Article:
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CanaDogs maple leaf and paw: Canadian dog breedersWith eye upraised his master’s look to scan,
The joy, the solace, and the aid of man:
The rich man’s guardian
and the poor man’s friend,

The only creature faithful to the end.
(- George Crabbe)

Protecting Your Dog in a Disaster

Are you prepared?

CanaDogs maple leaf and paw: Canadian dog breedersEarth, wind, fire, and water. The four natural elements that are among the most destructive and irrational elements on Earth. Thousands of people are left homeless and injured; thousands are killed in these natural disasters every year.


Earthquake  
Earthquakes give almost no warning at all. One minute all is well and the next, the ground is shaking, things are flying around your home and you need to take cover, fast! Your dog may be the only early warning you get. Unlike cats, dogs will not hide. Typical pre-earthquake behaviour observed in dogs includes howling, whining, barking, restlessness, aggression, and increased devotion to owners. Dogs will usually run blindly out of their home territory in panic. They can bolt through collapsed gates, broken windows or doors. Alternatively they may whine, and stick to you like a shadow. Some dogs will become more aggressive and protective, others will be more nervous and fearful.

After the quake, you may be left with a gaping hole in your home, cracks in your foundation, or a roof that’s fallen in. Your home may not be structurally sound enough for you to return to it. Broken glass from windows, fences that no longer stand, displaced wildlife, and no services such as electricity, gas, water, or garbage pickup mean you’ve got real, immediate problems. Broken gas mains can add fire to your list of hazards. After earthquakes, risks to your dog include cuts from glass, broken bones, injuries from falling objects, injuries from being hit by a car, or dehydration. They may be crushed by aftershocks or eaten by predators if you don’t have them with you.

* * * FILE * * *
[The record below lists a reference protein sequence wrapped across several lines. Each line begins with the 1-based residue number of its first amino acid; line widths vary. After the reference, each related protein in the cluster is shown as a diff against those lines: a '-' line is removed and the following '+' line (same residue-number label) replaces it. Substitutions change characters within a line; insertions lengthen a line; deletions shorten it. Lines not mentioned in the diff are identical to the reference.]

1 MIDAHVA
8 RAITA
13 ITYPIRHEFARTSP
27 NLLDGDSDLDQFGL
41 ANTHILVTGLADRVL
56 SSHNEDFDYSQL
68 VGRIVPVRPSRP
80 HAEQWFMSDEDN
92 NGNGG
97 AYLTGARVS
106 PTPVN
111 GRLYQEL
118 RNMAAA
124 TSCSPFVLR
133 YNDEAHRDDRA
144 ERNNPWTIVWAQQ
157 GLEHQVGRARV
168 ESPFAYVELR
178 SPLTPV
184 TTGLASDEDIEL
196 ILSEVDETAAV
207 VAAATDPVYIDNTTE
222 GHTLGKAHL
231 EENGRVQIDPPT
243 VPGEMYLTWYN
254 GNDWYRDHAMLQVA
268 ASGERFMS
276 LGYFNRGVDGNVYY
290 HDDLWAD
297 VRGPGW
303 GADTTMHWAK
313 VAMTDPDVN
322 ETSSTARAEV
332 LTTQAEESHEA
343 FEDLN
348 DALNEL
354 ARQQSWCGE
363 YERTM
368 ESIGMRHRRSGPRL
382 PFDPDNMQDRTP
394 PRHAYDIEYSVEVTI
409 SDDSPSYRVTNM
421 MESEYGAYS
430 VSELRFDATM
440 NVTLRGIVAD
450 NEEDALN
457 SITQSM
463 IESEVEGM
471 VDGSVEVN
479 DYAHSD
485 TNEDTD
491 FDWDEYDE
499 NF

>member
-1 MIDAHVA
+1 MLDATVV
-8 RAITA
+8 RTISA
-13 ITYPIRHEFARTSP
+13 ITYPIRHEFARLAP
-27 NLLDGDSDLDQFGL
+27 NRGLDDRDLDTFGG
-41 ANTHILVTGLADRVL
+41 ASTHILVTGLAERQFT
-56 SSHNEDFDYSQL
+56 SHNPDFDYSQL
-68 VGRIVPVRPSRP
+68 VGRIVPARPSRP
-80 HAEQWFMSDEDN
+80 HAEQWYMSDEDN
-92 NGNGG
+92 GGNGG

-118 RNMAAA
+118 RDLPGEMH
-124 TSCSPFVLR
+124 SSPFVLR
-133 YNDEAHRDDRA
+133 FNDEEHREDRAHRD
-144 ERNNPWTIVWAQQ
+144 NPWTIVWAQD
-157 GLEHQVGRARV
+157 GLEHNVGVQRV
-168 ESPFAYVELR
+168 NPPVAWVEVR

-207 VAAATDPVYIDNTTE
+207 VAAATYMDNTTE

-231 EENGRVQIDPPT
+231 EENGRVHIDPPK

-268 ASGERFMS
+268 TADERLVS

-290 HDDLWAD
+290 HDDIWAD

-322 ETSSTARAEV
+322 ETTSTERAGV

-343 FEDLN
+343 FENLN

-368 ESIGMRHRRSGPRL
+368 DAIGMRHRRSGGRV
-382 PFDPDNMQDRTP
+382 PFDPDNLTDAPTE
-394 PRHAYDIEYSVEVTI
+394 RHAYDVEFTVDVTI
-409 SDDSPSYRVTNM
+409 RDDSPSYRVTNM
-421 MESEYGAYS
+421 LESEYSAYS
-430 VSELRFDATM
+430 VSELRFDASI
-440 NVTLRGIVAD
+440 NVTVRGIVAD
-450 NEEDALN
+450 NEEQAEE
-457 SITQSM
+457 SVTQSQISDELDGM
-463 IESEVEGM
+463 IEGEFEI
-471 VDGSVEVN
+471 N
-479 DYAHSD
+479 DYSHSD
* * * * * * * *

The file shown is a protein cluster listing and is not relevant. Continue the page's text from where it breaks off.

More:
Wind  
If you live in an area where tornadoes and hurricanes touch down every year you know that even with sophisticated early warning systems and a 24 hour per day weather channel, you can get very little warning. Even if you don’t live in an area affected by tornadoes and hurricanes, severe wind or other storms can wreak havoc. Trees can fall down on homes or power lines, or block road access. Remember the ice storm that struck Ottawa? Some people were 19 days or more with no power. A state of emergency was declared. People died. Severe storms leave dogs with broken bones, or life-threatening injuries from being hit and cut open by flying objects. Dogs can be picked up by tornado activity and flung great distances, causing injury or death.

Fire  It’s been a dry year in the hills and forests. Lightening strikes are igniting more forest fires than normal. Then there was that careless camper. The first thing you know, a police officer is pounding on your door in the middle of the night with the news that your community is at risk. You have 10 minutes to gather your wits, your family, your dog, and some supplies to see you through for an indefinite period while the fire is being battled. Don’t forget your dog! Over 2,000 pets were taken in by the SPCA shelters during the recent disastrous Kelowna fires. Hazards faced by your dog from a fire include burns, eye irritation, smoke inhalation, and broken limbs caused by panicked animals running into fences and other obstacles.